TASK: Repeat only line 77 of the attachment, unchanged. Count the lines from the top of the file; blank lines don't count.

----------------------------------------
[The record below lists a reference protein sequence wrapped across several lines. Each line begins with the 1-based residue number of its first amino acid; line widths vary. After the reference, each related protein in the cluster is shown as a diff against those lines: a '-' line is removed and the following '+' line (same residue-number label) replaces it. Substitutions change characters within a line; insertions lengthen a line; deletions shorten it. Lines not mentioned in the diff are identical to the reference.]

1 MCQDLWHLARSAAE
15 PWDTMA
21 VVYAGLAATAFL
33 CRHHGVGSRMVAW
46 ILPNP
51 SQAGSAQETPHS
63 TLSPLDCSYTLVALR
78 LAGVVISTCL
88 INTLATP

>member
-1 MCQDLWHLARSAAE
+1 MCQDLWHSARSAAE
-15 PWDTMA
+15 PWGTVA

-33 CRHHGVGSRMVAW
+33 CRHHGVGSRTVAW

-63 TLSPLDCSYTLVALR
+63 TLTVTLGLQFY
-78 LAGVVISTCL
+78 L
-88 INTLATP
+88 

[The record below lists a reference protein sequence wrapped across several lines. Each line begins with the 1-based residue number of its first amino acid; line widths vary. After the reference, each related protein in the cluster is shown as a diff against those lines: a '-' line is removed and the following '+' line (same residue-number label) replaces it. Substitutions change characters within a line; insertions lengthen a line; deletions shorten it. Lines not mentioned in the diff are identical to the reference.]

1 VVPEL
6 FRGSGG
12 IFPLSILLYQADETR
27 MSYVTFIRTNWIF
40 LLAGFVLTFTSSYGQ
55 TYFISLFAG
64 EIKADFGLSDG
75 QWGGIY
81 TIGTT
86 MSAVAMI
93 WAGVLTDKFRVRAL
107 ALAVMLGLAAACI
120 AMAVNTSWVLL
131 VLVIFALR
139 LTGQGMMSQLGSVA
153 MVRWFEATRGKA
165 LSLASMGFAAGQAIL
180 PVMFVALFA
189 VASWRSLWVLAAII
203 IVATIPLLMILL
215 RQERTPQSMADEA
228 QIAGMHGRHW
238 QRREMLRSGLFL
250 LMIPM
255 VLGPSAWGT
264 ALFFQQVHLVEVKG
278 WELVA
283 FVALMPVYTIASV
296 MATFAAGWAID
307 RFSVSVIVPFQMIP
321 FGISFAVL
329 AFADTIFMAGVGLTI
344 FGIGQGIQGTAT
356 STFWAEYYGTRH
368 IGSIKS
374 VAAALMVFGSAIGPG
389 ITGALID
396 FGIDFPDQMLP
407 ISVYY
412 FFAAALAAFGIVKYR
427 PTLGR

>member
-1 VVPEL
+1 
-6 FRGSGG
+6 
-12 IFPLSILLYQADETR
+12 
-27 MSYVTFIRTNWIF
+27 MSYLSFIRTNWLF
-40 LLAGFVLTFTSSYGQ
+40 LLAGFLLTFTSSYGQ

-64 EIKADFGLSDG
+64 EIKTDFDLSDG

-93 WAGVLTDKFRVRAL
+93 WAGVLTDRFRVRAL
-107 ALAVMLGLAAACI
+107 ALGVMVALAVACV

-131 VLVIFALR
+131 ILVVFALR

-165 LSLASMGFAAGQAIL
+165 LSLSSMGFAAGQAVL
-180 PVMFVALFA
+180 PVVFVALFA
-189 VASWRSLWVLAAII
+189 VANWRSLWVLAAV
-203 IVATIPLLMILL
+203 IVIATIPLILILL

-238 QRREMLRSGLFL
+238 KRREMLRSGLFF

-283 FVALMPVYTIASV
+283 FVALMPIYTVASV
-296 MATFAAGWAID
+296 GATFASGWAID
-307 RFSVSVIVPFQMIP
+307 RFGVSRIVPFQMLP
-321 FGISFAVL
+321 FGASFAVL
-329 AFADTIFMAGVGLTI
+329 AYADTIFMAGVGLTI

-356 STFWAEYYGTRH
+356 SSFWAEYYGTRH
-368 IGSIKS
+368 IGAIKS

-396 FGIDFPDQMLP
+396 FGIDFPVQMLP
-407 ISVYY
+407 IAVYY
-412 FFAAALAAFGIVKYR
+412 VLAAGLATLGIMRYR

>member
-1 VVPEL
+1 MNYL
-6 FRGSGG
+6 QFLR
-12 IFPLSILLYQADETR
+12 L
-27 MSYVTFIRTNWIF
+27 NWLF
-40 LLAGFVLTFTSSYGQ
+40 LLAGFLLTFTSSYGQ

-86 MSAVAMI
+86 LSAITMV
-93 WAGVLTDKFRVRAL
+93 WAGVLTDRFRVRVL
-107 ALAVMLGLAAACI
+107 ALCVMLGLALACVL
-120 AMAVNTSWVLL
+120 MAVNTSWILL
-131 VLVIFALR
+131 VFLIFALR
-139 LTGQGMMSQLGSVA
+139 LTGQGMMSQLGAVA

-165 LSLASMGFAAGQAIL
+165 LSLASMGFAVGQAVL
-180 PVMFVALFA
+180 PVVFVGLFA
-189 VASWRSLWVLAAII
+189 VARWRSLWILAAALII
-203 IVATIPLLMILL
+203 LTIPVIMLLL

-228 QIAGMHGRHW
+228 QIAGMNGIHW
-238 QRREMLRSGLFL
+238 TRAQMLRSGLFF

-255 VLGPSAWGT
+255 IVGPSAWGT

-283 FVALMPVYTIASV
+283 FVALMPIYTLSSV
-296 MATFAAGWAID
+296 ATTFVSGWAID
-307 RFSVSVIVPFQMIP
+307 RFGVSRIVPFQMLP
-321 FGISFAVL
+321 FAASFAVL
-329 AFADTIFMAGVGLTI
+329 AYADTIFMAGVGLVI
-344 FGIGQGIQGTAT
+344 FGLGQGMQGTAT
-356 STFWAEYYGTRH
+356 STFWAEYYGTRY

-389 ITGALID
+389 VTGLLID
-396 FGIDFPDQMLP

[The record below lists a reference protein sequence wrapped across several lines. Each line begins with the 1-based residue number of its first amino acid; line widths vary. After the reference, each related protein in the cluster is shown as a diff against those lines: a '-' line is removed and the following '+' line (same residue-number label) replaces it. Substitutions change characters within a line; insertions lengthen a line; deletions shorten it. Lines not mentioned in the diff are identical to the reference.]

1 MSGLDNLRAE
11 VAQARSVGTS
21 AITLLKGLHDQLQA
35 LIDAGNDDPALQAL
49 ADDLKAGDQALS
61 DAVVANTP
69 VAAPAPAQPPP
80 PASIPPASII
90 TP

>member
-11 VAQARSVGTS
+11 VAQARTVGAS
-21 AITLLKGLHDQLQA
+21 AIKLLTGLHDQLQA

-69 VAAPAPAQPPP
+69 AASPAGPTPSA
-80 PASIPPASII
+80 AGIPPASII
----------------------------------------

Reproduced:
-64 EIKADFGLSDG